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Jefferson County’s Koschnick enjoys the drama of a courtroom

Randy Koschnick (Staff photo by Kevin Harnack)

Perry Mason reruns aren’t exactly on-demand viewing these days, but the drama and legal maneuvering of one of television’s most iconic lawyers lives on for Jefferson County Circuit Court Judge Randy Koschnick.

“I always was intrigued by the way Perry Mason could get to the truth by using the legal system,” Koschnick said. “And, more often than not, the truth was not what it was originally laid out to be.”

In fact, the judge admitted, Perry Mason directly inspired his career as a state public defender. And his love of trial work led to a campaign for judge in Jefferson County, where he was elected in 1999.

“I enjoy the drama of seeing the story unfold in front of the jury. I enjoy hearing the attorneys argue the law. I love the challenge of making the correct decisions,” Koschnick said.

In 2009, Koschnick unsuccessfully challenged incumbent Chief Justice Shirley Abrahamson for her seat on the Wisconsin Supreme Court.

“It’s probably one of the most difficult things I ever did,” he said, “but I enjoyed being able to travel all over the state for four months and meet thousands of people.”

In July, when he was appointed chief judge of the Third Judicial District, Koschnick made it his goal to continue that tour, this time with the dozens of circuit court and municipal judges in the district, which includes Jefferson, Ozaukee, Washington and Waukesha counties.

Wisconsin Law Journal: What was your most useful law school course? Why?
Randy Koschnick:
Contracts, because it helped me to learn how to think like a lawyer: analytically, methodically and objectively.

WLJ: What was your least favorite course in law school? Why?
Federal taxation; very dry and technical. The federal tax code is so large and so complicated that no one person can ever hope to fully understand it.

WLJ: Who are your favorite writers?
I really like Ann Coulter. She’s informative, entertaining and offers unique and, sometimes, provocative perspectives on current events and politics; John P. Kaminski of the UW-Madison History Department for his writings on the founding fathers and the development of the Constitution; C.S. Lewis for spiritual inspiration.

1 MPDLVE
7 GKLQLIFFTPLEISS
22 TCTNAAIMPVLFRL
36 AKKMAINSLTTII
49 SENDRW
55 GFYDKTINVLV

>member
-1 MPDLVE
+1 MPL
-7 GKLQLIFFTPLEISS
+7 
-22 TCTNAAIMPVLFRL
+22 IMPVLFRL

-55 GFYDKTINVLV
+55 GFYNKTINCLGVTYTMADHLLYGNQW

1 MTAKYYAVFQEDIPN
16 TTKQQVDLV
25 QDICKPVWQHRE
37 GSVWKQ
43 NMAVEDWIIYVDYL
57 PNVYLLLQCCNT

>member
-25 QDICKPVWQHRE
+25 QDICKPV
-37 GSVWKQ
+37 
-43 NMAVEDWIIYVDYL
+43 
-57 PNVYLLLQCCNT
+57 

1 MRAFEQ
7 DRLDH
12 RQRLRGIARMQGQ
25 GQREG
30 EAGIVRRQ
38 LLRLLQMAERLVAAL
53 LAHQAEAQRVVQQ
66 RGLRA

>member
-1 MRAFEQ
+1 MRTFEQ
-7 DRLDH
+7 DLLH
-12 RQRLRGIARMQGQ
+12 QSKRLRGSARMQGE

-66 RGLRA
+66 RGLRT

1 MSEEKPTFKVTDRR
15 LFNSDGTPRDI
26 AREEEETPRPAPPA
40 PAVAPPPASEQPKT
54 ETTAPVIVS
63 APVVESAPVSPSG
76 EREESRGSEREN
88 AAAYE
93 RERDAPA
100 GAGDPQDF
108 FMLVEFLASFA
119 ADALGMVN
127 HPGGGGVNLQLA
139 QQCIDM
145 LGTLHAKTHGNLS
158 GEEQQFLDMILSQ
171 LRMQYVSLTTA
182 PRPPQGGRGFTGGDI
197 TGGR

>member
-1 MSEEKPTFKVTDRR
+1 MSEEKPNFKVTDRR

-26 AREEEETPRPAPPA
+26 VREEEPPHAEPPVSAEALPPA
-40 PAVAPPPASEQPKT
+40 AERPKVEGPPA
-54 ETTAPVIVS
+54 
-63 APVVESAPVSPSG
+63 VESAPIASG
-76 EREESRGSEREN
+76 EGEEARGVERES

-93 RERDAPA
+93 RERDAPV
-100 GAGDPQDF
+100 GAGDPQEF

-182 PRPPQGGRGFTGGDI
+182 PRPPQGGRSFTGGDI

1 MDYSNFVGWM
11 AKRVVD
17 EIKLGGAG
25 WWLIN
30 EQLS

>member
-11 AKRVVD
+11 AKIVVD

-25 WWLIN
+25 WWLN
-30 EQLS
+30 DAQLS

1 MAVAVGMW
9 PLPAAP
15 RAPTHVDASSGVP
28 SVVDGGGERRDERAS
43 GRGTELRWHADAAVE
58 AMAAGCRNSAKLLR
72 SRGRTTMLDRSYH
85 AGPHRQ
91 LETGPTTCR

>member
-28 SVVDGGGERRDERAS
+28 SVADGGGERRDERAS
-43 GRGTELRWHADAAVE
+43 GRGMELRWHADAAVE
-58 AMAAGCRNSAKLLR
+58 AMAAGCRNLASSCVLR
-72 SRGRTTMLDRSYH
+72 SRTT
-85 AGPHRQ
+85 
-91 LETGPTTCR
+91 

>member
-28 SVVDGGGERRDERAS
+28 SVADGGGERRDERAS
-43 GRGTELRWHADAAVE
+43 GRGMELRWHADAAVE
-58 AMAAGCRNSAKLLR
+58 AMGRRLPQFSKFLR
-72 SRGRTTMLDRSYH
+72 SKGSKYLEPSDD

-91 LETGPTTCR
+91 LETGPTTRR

WLJ: What is the best part of being an attorney?
I enjoy jury trials, especially in criminal cases. Trial work, as a lawyer or a judge, can be very stimulating. I am constantly amazed at the wisdom of the founding fathers as I see the constitutional principles that they established over 200 years ago play out daily in my courtroom. We cherish individual liberty in this country. While there is always room for improvement, I truly believe that our legal system does an excellent job of respecting individual liberty while, at the same time, providing protection for the public and maintaining a peaceful, civilized society.

WLJ: If you hadn’t become a lawyer, what would you have done?
I was a philosophy major in college, so I’m not sure where that would have taken me if I hadn’t gone on to law school. Two possibilities come to mind: philosophy professor and minister.

WLJ: What profession would you not like to explore?
Anything that requires me to work with explosives

WLJ: What are you craving right now?
I love the 49-cent cones at McDonald’s.

WLJ: Finish this sentence: Happiness is …
spending time at home with my wife, Terri, and our two daughters. I can’t think of any place that I’d rather be. After dealing with individuals and families in conflict all day in court, I appreciate how truly blessed I am when I walk through the door at home.

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